Whitmer says minimum wage increase could hurt business
Gov. Gretchen Whitmer told Crain's Detroit Business yesterday that a pending jump in Michigan's minimum wage is likely unsustainable for businesses.
Driving the news: The current $9.87 hourly minimum wage — scheduled to rise to $10.10 in January — is set to $12 on Feb. 20 and increase annually with inflation.
- It wasn't set to rise until a judge deemed a legislative maneuver known as adopt-and-amend — which effectively killed a successful 2018 ballot proposal to increase the minimum wage — unconstitutional in a state court of claims this summer.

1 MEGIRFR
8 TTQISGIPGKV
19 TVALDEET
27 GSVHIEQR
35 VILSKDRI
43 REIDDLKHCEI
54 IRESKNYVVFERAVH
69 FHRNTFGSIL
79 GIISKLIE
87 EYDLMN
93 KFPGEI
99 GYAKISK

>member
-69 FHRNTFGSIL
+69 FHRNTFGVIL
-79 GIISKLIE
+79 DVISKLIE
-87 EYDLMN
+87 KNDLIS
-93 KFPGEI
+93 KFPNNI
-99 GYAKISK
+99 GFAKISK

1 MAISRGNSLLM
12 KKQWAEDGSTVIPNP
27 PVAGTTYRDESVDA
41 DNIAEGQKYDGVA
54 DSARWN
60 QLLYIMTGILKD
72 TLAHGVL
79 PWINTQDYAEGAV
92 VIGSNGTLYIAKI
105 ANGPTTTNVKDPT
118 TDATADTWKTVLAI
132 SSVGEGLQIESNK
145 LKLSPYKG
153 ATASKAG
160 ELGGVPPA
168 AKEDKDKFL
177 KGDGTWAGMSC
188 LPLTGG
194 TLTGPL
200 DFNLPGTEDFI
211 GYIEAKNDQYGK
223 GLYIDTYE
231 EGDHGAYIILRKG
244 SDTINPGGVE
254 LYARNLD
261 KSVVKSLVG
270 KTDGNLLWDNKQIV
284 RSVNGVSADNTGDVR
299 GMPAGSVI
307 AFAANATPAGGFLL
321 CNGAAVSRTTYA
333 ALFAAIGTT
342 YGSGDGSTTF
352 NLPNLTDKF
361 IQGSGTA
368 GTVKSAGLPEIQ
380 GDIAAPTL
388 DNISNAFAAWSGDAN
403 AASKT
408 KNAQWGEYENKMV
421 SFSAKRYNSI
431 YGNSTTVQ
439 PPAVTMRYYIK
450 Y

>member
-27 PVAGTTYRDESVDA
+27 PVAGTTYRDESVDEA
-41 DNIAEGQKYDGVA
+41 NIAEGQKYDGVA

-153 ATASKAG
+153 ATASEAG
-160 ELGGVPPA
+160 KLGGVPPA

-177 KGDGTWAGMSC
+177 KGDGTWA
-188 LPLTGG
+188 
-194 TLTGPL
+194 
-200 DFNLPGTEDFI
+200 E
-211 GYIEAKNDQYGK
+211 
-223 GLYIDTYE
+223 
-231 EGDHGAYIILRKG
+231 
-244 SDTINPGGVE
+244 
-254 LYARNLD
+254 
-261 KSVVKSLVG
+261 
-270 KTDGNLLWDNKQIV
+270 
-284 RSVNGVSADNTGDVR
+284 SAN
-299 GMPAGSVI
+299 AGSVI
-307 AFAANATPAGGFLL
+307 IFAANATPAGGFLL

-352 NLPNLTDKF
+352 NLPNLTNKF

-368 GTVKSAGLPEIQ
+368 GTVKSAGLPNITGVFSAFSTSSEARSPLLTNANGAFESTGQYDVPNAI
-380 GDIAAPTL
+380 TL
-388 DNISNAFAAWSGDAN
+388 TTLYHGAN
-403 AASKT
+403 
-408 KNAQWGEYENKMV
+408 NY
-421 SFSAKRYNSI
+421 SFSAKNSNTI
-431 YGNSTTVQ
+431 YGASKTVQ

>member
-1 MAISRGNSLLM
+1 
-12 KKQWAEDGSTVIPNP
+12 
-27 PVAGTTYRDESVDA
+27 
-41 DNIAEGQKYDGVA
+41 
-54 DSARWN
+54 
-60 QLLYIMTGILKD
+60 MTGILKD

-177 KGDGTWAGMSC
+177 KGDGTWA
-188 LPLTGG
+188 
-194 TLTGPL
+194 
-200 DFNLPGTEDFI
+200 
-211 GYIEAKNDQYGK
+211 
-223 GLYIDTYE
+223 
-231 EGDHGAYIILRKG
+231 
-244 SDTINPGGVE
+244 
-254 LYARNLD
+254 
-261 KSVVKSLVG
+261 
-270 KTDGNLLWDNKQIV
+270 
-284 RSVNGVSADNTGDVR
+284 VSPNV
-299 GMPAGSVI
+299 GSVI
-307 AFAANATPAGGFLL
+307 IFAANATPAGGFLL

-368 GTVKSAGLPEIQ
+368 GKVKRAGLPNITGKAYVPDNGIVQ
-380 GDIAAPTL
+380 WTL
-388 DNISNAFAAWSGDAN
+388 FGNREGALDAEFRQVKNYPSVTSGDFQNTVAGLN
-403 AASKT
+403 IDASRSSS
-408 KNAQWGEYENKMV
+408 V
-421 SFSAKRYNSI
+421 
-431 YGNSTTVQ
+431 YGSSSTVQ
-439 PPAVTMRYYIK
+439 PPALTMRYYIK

- Whitmer is now urging lawmakers to work with her to phase in the increase to prevent an overnight hike, Crain's reports.
What she's saying: "There are some who say it should go into effect overnight. I know the hardship that's going to create for business. That's why I'm saying I would love to sit at the table and cobble together a plan that makes sense," she told Crain's.
Between the lines: Whitmer's suggestion is a win for the business community she's campaigned hard to win over.
- It would be a loss for workers, particularly for tipped workers who stand to jump from $3.75 an hour to $9.60 and equal the minimum wage by 2024.
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